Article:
Anyone coming back to New York from Berlin will tell you that the entire experience is weird, uncanny, unheimlich to use a German turn of phrase. I mean, you get off the plane into one of the dingiest, most unwelcoming airports known to man, get into a bus or a cab if you’re lucky, and proceed to drive through swampland or industrial wasteland, all the while the image of this shining city in the clouds, this Oz you forgot all about in your wanderlust, rising, menacing, ahead of you. You were born there, grew up there, and only left it about fifteen months ago, and yet every time you go back to it, you forget how truly grandiose and unbelievable it all seems. And as you get closer, and the buildings seem to grow up around you like in some sci-fi nightmare, you realize why you left: it’s just all too overwhelming, and you just seem far too small.
But thinking about coming back this way, one can forget the emotional impact that comes along with it as well. I count the first time I really returned to Manhattan as my trip in August—when I came back last year for Election Day, it was not with the conviction that it was only for a short visit to a place that used to be my home, and so the impact was not as great. But in August of this year, after spending a whole winter, spring, and summer in Berlin and deciding that I really wanted to make a go of it and stay forever, New York seemed entirely unreal. It was like coming to Moscow for the first time—just that grandiose—and I had to remind myself that at one point, New York had indeed been the only city for me, the only reality.
August in New York is always bizarre, but I believe there were a few moments in that three-week span when my entire being practically cried out for the comforts of home. I heard the two-tone “doors closing” warning on the subway and it was the “zurück bleiben bitte” that rang out in my head. Smells were strange and different and entirely foreign all of a sudden, and the cacophony of all of those conversations I could suddenly understand fully, without even having to try, caused emotions difficult to describe. I welcomed that clarity, and the ability to listen freely once more, and yet it was also overwhelming, contributing to moments of what seemed like sheer panic as I walked around and experienced my old city like new.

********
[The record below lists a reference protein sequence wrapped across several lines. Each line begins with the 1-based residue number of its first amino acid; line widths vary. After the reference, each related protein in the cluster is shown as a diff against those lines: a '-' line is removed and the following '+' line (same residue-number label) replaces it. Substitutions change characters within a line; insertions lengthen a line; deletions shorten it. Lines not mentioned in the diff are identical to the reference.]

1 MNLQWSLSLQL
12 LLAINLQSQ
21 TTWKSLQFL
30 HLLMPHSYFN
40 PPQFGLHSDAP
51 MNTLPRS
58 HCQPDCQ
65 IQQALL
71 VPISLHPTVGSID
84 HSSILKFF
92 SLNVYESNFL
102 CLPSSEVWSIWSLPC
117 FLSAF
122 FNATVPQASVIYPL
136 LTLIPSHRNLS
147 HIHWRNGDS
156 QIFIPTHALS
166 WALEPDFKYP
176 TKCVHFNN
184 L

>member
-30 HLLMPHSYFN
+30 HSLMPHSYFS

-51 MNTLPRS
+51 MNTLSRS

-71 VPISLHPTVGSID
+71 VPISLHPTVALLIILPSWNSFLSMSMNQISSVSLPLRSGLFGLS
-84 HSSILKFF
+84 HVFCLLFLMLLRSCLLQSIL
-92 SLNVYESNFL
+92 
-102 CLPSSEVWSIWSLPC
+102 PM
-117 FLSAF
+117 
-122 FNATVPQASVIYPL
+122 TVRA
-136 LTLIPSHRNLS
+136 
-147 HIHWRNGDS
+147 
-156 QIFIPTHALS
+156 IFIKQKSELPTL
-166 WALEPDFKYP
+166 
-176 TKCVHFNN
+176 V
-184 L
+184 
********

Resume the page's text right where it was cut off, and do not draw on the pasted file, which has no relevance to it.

I have now returned from my third visit home in three months, back once in that August, then at the beginning of October for a wedding, and then again just now for Thanksgiving, the only holiday that ever seems worth traveling for. My perception of New York has changed once again—I’m more comfortable coming back there now, less consumed by that odd mixture of fear and expectation. I know what to expect, and I ease in just a little bit easier. I refuse to rush around town, I accept that I can’t see everyone, I breathe more and dash less.
What I did not expect this time, however, was the strangeness of transition in the opposite direction. Sometimes, I guess, you can stay in your hometown so long, it starts to feel like home again, and your new home that was originally so comfortable suddenly feels strange. Now, two weeks over Thanksgiving is really not that long at all, but I was sick for a good half of it, and perhaps that old feeling of having my parents come in to check on me, feel my forehead, take my temperature, bring me water, was enough to make me feel like a little kid again. My first day back here, as I fought jet lag and drifted in and out of sleep, I couldn’t really remember where I was, and when I did remember that I was in Berlin, I experienced one of those old “how did I get here?” moments that I still feel frequently, even after more than a year. But then I ventured outside, got on a bike, saw a movie, saw friends, and everything seemed real again, and everything seemed good. Maybe I will experience this sense of rootlessness and confusion every time I travel from one city to the other, or maybe at some point in the future, I will accept both of them as my two cities across the ocean from each other. For now, each is strange, and each is familiar, and each is loved. And that’s the closest thing to home I can ever ask for.